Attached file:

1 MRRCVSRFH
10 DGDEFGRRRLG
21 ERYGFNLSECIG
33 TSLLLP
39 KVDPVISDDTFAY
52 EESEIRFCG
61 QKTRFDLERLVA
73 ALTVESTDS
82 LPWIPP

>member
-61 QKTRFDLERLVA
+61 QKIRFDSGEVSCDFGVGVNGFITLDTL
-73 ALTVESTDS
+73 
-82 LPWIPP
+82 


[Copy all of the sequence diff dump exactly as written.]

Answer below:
1 MRRCVSRFH
10 DGDEFGRRRLG
21 ERYGFNLSECIG
33 TSLLLP
39 KVDPVISDDTFAY
52 EESEIRFCG
61 QKTRFDLERLVA
73 ALTVESTDS
82 LPWIPP

>member
-61 QKTRFDLERLVA
+61 QKIRFDSGEVSCDFGVGVNGFITLDTL
-73 ALTVESTDS
+73 
-82 LPWIPP
+82 